The French regulator said that after investigations it found that "when users visited this site, cookies were deposited on their terminal without their consent, while these cookies were used, among others, for advertising purposes."
It also "observed that there was no button allowing to refuse the deposit of cookies as easily as accepting it."
The CNIL said the fine was justified in part because of the profits the company made from advertising profits indirectly generated from the data collected via cookies -- tiny data files that track online browsing.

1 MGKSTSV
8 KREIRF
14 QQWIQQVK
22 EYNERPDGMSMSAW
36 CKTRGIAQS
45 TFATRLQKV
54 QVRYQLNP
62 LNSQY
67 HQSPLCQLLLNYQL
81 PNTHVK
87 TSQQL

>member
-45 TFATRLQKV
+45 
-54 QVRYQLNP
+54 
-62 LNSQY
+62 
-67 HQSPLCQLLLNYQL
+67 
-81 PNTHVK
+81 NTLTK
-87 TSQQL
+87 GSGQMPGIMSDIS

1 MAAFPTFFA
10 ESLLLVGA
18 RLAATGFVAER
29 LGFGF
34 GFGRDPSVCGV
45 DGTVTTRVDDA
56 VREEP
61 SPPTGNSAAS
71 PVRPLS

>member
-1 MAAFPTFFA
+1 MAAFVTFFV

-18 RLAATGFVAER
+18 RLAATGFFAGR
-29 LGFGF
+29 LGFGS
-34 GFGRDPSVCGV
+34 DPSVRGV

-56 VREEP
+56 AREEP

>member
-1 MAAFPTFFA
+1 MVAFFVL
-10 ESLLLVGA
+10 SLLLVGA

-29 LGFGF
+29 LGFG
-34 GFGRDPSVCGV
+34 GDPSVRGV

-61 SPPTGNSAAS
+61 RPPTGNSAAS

The company has been given three months to rectify the issue, with a potential further penalty of 60,000 euros per day overdue.
Last year the CNIL said it would carry out a year of checks against sites not following the rules on using web cookies. Google and Facebook were sanctioned last year by the CNI with fines of 150 million and 60 millioneuros respectively for similar breaches.
Washington is demanding that the app’s Chinese owners sell their stake, company representatives have said